Mr. de Blasio conceded on Thursday that his community policing plan had limits. “Neighborhood policing absolutely means our officers have a much greater knowledge of the community,” he said. “That doesn’t mean they know everyone in the community. That doesn’t mean that officer is, right then, available that moment as an immediate emergency is playing out.”
Neighborhood residents said the police officers who had dealt with Mr. Vassell before would have known he was not a serious threat.
Mr. Vassell sank into mental illness and started drinking after a best friend was murdered in front of him around 15 years ago, neighbors said. One friend, Henry E. Christian, said that when Mr. Vassell was drinking he would sometimes act out the killing.
He tried to get help, but haltingly, inquiring just last month about health insurance options for people with bipolar disorder outside a UnitedHealthcare office. But while he had taken medication for bipolar disorder in the past, he was not taking any currently, his father, Eric Vassell, said. The mayor said he did not know if the city had connected Mr. Vassell with mental health services.
He hoarded artifacts he found on the street and stashed them on the roof of his apartment building: locks, segments of pipe, a boiler casting, fingernail clippers, a razor blade, a bicycle chain and a shoe. Among his possessions there were also soiled latex gloves from his mother’s medical job and an envelope addressed to his father.
Carlos Simone, 59, a friend, said he had seen Mr. Vassell point things at people and play like they were guns. But his father said Mr. Vassell never touched real guns, and friends said he could be talked down when he was excited.
“He had a mental issue that was challenging,” said Kirk McLeod, 34, who knew Mr. Vassell for six years. “And sometimes it’s just a simple conversation with someone can deter them from doing something stupid. If I saw this in his hand, I would have taken that from him.”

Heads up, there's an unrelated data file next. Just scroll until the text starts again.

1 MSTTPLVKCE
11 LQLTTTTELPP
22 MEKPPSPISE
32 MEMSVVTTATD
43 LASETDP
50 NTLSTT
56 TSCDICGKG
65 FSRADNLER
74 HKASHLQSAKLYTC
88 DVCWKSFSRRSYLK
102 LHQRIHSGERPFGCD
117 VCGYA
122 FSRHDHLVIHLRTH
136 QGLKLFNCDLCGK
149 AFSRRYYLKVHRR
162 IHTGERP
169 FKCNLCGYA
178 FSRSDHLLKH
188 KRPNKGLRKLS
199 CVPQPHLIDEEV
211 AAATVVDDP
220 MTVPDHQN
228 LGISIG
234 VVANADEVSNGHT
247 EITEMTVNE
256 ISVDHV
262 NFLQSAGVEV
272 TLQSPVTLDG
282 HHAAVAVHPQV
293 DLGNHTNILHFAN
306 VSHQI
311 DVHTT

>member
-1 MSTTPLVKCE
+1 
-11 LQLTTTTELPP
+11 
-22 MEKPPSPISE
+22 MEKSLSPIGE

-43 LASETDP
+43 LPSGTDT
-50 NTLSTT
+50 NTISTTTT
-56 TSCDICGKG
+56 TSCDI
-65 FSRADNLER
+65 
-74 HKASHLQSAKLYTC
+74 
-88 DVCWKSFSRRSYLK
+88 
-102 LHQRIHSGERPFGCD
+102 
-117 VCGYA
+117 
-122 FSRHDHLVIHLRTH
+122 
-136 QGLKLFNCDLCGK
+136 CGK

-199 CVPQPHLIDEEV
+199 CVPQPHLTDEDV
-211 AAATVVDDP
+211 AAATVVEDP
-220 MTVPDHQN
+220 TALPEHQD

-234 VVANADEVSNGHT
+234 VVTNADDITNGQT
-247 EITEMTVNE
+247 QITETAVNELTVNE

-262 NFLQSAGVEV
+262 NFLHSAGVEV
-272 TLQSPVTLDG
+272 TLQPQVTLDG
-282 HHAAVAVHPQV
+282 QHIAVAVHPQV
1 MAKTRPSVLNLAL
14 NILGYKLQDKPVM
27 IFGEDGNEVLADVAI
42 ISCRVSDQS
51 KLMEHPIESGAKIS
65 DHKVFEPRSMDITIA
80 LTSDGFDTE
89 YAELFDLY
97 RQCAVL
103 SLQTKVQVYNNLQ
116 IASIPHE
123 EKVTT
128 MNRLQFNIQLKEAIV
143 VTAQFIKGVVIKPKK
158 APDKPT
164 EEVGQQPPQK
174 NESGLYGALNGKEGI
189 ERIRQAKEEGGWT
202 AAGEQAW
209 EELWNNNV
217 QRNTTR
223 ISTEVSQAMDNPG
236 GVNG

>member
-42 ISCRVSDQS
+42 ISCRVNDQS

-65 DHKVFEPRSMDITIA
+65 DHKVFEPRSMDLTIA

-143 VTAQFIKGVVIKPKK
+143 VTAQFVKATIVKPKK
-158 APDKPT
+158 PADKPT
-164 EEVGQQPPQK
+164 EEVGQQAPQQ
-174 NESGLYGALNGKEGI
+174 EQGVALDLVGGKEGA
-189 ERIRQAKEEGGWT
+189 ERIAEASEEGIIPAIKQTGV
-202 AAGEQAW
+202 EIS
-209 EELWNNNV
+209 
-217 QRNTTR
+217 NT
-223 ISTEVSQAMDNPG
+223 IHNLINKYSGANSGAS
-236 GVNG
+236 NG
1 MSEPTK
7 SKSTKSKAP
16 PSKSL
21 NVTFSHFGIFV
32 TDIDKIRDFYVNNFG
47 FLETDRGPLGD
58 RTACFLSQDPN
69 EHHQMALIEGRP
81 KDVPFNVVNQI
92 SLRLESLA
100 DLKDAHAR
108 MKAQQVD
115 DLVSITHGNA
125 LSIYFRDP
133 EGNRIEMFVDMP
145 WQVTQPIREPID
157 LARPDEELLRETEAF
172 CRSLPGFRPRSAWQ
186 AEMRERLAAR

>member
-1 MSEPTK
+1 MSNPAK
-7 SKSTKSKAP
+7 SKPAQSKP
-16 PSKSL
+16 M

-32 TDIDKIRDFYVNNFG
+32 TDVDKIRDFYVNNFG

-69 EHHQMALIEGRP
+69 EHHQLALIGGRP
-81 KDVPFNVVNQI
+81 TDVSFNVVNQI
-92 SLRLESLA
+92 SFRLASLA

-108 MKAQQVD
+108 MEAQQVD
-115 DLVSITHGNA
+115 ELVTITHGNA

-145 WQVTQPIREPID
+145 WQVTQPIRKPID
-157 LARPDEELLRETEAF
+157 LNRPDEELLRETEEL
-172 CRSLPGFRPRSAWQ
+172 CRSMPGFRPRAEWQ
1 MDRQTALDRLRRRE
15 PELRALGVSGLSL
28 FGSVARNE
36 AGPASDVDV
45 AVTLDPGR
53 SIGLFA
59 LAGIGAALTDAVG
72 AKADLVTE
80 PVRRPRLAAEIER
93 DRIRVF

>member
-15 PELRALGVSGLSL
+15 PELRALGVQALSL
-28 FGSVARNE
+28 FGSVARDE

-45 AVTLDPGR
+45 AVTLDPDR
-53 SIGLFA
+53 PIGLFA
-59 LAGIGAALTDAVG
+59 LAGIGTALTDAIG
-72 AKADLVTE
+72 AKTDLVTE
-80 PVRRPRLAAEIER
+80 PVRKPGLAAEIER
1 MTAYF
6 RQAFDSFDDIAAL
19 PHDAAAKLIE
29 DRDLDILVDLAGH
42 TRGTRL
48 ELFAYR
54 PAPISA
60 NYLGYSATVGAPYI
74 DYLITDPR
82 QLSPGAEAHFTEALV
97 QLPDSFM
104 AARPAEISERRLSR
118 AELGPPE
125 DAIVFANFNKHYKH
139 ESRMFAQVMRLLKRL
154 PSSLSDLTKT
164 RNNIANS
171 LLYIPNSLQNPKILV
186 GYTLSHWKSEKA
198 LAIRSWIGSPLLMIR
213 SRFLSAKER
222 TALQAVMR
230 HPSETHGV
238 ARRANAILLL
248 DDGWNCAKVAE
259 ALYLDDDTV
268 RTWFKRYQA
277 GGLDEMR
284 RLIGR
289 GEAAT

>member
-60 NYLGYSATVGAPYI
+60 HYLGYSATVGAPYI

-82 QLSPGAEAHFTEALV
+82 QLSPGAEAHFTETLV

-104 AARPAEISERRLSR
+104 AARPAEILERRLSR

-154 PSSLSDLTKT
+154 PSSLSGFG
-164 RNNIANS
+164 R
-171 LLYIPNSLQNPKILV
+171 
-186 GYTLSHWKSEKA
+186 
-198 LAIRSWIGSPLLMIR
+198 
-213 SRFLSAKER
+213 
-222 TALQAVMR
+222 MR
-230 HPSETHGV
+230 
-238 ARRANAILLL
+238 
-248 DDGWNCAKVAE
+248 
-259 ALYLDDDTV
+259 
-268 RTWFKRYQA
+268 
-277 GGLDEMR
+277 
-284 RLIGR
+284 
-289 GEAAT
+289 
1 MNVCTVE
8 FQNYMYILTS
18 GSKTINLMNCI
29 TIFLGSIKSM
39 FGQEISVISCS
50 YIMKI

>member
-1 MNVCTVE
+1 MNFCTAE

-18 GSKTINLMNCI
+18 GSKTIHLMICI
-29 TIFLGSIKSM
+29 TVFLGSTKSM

Dian Burgess, 34, an employee at Diamond Krust, a Jamaican restaurant where Mr. Vassell picked up food for workers at nearby barbershops and hair salons, said one officer was particularly close to Mr. Vassell.
“Most of the police I saw liked him and had a one-on-one rapport with him,” Mr. Burgess said.
Mr. Vassell was known as quirky and occasionally erratic, but never violent, friends said. Almost every morning he visited St. Matthew Roman Catholic Church near Utica Avenue and Eastern Parkway, showing up before 7:30 a.m. Mass. He would walk in, cross himself and then pace the aisles of the church, bobbing his head without ever stopping to sit in the pews.
“He would circle the whole church, ” Flora Nuñez, a parishioner, 61, said.
Parishioners said he was attracted to the three Virgin Mary statues in the north transept of the church. He would clasp his hands before them and give them a kiss.
Why he started pretending to point a gun at people on Wednesday was not clear. The first 911 calls came in at 4:40 p.m.: One caller reported that others had said he had a gun, while another told the dispatcher, “He’s like popping it as if, like, if he’s pulling the trigger.” The three plainclothes officers were not assigned to the incident, but saw an alert about it in their car and decided to respond. They asked a dispatcher for more details and reached the scene by 4:42 p.m., the police said.
Because the officers were sent to an intersection rather than a street address, they lacked information about previous calls regarding a person with mental illness.
Uniformed officers from the Strategic Response Group, which handles major events and hot spots of crime, happened to be in the area and responded to the scene, too.
When they arrived at the corner of Montgomery Street and Utica Avenue, the officers saw Mr. Vassell assume a shooting stance, the police said. Four of them — three plainclothes officers and one uniformed officer — rapidly fired a total of 10 shots. Witnesses said they did not hear the officers say anything.
The shooting left residents deeply distrustful of the notion that neighborhood policing would protect them from fatal police shootings. Charles Hampton, 55, said he thought it was nothing more than a public relations ploy by the city to prevent civil unrest.
“That’s just to keep your mind settled, to stop the riots,” he said.
Mr. Vassell’s death left a void at Kev’s Unique Barber Shop, where he often swept for a few dollars, and on his Crown Heights corner. At the barbershop on Thursday, a friend, Hector Robinson, said, “If he hadn’t died, he would be here today sweeping.”